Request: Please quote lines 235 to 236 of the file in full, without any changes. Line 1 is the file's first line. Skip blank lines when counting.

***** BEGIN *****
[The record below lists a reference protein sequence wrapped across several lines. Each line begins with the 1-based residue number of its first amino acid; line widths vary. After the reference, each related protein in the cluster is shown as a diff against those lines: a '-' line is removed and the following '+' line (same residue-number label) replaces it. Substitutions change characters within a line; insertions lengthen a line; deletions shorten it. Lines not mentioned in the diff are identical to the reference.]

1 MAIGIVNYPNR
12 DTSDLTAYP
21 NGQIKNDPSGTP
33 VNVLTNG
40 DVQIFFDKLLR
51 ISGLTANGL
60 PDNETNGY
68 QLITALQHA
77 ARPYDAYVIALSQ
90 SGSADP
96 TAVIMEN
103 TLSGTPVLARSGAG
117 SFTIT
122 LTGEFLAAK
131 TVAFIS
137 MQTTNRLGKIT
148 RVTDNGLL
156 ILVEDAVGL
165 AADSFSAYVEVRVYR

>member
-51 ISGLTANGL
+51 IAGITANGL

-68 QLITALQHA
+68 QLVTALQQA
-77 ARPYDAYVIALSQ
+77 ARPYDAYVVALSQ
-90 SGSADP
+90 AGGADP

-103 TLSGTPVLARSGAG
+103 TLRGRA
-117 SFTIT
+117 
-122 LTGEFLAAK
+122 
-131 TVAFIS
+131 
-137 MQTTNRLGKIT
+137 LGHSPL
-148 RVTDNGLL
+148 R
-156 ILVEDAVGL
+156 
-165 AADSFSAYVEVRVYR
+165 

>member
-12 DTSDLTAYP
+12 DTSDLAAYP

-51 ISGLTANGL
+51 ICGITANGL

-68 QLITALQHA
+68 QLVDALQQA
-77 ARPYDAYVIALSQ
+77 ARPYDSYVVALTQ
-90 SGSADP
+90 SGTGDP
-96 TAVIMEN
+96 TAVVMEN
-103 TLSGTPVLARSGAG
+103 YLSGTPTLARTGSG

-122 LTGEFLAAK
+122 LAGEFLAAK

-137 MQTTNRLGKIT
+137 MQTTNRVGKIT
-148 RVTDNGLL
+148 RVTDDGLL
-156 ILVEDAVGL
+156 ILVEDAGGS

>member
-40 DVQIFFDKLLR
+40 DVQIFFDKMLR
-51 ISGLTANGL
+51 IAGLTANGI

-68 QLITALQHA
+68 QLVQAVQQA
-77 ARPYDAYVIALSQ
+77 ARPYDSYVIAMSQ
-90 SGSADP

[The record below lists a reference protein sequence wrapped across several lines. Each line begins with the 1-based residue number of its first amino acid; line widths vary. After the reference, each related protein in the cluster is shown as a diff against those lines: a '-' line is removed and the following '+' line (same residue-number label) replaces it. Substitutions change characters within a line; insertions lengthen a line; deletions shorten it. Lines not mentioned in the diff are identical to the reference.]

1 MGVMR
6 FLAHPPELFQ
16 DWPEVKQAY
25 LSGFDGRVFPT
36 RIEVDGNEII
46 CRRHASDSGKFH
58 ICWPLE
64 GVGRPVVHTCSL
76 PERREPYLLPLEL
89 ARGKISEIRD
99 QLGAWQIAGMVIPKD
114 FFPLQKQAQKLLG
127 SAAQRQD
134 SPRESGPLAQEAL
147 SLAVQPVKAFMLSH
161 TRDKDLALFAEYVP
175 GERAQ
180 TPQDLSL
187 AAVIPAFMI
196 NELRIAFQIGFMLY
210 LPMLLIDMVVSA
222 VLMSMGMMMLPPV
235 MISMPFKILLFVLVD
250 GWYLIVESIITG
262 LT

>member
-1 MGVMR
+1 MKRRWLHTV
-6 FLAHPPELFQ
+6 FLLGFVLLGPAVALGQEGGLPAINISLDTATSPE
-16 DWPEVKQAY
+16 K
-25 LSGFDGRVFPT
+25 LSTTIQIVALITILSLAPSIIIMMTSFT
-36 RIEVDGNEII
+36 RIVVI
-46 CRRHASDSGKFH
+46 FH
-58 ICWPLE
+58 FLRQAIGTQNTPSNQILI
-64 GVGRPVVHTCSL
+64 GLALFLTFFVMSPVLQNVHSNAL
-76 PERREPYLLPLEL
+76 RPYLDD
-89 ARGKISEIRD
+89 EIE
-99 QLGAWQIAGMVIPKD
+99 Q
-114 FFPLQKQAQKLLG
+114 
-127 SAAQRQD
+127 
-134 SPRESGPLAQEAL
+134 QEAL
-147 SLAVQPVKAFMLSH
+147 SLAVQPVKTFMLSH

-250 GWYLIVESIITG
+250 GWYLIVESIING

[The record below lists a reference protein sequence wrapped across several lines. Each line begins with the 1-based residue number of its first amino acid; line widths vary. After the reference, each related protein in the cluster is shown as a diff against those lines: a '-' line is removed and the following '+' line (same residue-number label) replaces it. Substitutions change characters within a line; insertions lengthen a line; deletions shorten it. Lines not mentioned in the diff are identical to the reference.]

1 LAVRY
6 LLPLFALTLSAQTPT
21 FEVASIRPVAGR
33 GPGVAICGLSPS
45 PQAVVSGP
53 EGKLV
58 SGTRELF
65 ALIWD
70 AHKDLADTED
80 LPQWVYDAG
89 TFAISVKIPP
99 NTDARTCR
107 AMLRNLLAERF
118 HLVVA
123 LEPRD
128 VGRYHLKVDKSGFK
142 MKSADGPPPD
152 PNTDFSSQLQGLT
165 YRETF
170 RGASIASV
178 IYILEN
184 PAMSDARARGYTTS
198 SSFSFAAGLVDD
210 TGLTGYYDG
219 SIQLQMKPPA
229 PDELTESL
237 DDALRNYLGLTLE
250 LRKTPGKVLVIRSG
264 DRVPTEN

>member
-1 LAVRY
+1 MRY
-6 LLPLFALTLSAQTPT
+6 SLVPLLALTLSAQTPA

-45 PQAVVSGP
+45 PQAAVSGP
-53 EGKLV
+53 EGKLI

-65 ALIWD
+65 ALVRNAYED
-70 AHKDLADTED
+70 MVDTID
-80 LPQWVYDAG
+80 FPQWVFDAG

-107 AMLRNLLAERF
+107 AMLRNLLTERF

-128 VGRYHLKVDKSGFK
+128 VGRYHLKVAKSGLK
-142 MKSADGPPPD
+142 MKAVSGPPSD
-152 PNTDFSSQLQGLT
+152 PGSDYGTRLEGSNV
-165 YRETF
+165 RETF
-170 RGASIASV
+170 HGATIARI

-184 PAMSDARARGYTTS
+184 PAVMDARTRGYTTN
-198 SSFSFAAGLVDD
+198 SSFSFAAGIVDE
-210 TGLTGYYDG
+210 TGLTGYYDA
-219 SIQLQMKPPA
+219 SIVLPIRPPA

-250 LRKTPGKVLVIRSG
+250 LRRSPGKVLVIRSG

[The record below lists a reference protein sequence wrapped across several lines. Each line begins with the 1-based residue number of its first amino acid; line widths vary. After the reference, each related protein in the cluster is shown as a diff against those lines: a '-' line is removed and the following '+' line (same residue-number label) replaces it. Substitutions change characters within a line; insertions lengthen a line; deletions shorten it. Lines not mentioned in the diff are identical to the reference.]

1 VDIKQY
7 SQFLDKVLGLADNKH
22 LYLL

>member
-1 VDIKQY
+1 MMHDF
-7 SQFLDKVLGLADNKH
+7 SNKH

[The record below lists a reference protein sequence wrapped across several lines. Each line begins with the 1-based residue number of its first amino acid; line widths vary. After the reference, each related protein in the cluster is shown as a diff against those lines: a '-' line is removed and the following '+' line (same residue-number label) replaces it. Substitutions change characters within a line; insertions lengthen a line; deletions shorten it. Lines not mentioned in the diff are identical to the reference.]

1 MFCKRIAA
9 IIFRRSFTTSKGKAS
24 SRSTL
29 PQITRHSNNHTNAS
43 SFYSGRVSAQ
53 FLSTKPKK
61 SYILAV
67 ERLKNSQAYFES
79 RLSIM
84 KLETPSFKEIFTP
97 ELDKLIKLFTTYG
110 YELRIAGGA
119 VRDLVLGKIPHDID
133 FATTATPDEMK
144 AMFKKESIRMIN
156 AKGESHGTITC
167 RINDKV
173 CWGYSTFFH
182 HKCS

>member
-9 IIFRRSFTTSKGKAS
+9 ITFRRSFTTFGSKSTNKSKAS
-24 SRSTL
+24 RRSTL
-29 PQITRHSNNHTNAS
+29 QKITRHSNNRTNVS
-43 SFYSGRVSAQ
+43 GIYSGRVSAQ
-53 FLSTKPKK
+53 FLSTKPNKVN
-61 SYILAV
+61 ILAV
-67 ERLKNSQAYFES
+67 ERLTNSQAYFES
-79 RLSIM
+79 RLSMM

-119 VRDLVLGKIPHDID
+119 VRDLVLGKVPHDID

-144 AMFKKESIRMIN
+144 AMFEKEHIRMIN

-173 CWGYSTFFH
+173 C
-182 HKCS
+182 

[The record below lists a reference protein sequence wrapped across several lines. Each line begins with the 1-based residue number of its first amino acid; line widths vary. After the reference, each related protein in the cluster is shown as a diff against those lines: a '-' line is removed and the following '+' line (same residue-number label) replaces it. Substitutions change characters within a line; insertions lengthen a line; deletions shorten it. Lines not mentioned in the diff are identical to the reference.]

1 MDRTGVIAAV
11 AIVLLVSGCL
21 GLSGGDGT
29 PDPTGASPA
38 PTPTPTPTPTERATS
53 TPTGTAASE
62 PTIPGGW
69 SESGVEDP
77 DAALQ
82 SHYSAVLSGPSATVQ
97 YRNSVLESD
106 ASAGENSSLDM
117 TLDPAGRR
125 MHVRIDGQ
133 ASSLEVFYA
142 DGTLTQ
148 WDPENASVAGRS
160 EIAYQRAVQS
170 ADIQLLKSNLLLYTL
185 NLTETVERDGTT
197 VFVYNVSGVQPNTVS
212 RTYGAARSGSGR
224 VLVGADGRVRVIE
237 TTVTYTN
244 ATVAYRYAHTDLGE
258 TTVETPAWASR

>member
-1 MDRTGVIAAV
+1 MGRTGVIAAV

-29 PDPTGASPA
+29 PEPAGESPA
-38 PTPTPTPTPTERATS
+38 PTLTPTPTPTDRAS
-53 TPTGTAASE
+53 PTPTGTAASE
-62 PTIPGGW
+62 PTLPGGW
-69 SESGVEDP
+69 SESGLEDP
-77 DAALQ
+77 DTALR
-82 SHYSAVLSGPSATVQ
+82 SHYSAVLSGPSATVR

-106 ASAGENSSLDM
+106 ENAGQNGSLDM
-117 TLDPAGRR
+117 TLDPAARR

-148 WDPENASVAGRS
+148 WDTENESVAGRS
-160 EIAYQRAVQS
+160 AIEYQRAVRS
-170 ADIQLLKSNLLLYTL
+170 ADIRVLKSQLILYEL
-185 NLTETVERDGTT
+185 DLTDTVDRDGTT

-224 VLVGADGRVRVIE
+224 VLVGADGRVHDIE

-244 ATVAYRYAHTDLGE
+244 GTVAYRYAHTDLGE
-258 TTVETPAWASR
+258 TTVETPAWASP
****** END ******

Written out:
-9 IIFRRSFTTSKGKAS
+9 ITFRRSFTTFGSKSTNKSKAS